Ingrid Brinck - 1957-58
Ingrid Describes The System Of Modern Swedish Schools
by Ingrid Brinck
In Sweden compulsory schooling begins at the age of seven
when the children have their first test, which shows if they are able to
start school. If the test results are satisfactory, children are accepted
as “forstaklassare” in an elementary school.
Here they may stay for eight years and then be done with
school, or they can elect to leave, after the fourth or sixth class (or
year), for a secondary school of theoretical type or for a girls’ school.
During the past year, however, a comprehensive school
system has been started, which means that the students can remain in the
elementary school for nine years and get some of the training which is
given in a secondary school. This would diminish the crowd of students
who want to attend a secondary school.
The secondary school is divided into two parts – realskola
(junior high school), which lasts for five, four or three years, and gymnasium
(senior high school) which lasts for four or three years.
In the junior high school, the following subjects are
required: religion, Swedish, English, German, mathematics, physics, chemistry,
history, biology, geography, music and gymnastics.
The girls are also requested to take homemaking for one
year and sewing for two years, and the boys are requested to take wood-working.
The students are now able to begin English in the elementary
school, while they do not start German until their third year of secondary
In the final examinations in the junior high school,
students have written examinations in Swedish, English, German and mathematics.
Each test lasts for three or four hours and is completed with an oral examination.
If the test is passed, the student gets a special grey cap as a reward.
The age for the completion of the junior high school
varies from 14 to 16 years, the same as for the elementary school.
Therefore, if the student wants to finish school, he
may do so or he can go on to a commercial or technical school. If his grades
are good he may continue to the senior high school.
The senior high school is divided into three departments
– classical languages, science and modern languages. The student must,
however, first pass one or two years of general schooling before he can
choose one of these departments.
The final examination, which is held early in the spring,
is the same over the whole country and is very difficult to pass. The written
examinations last from five to seven hours and are completed with an oral
The oral examination lasts for a whole day, a very exciting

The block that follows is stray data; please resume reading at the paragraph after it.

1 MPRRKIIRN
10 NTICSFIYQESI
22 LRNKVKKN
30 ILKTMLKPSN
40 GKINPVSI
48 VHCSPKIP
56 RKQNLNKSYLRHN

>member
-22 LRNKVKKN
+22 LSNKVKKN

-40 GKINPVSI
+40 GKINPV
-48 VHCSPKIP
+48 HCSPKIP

day for both the students themselves and also for their parents and friends,
who are waiting outside the school with flowers, balloons and embraces.
As a reward, the students this time get a white cap (vita
mossap), which is something all pupils look forward to from the very beginning.
The age for this examination (student examin) varies
from 19 to 21. After it, the students are ready to go to a university,
a professional college or other institutes to carry on in their plan for
their final work.
Oberlin News-Tribune, Oberlin, Ohio,
Thursday, November 28, 1957, p. 5C.
Ingrid Describes Swedish Festival
By Ingrid Brink
Tomorrow is a special day in Sweden. This day is called
Santa Lucia. The name Lucia has come from Lucifer who, according to medieval
theology, was the king of all trolls (supernatural beings). The night before
Santa Lucia was once supposed to be the longest night during the whole
year. People closed their houses and stables and made birch twigs, to be
ready in case Lucifer should come to visit them.
During the years, however, this custom of being afraid
of Lucifer has changed entirely. The day of Lucia is now one of the most
beautiful celebrations in Sweden. Lucia is not any longer thought of as
being a troll but as a girl who brings light and happiness to people during
the dark time before Christmas.
In every town in Sweden a girl is chosen to be Santa
Lucia. This girl must be over 18 years old and should have blond hair.
Her 12 “Luciamaids” are also chosen by the people of the town.
Early in the morning of the 13th, Lucia and her 12 maids
walk around to hospitals and homes of old people. They are all dressed
in white gowns with bright red belts and Lucia has a crown of candles in
The maids carry candles in their hands. They sing the
song of “Santa Lucia” and also offer the people coffee and cookies. The
cookies for this particular day are called “Luciakatter” and are made of
a spicy pastry and raisins.
In the evening, at about 7 o’clock, Lucia and her 12
maids ride around town in a wagon which is decorated with evergreen and
flowers. Along the streets the people are standing in big crowds, hoping
to see her. The festive procession is led by an orchestra playing the Lucia
Having passed around town several times, the festival
ends in the public hall, where townspeople have come together to hear Lucia
and her 12 maids sing.
Santa Lucia is also celebrated in the individual homes.
The children get up early in the morning, about 6 o’clock. They are dressed
like Santa Lucia, they sing and they offer their parents coffee and “Luciakatter”
while their parents are still in bed.
Even in the Swedish schools Lucia is a day for celebration.
During the assembly which is held in the auditorium in the morning, the
girl chosen the Lucia of the school comes in with her 12 maids, singing
the Lucia song and Christmas songs.
This is how the 13th of December is celebrated in Sweden—a
day of lights and a day which leads us into Christmas.
Oberlin News-Tribune, Oberlin, Ohio,
Thursday, December 12, 1957, p. 5C.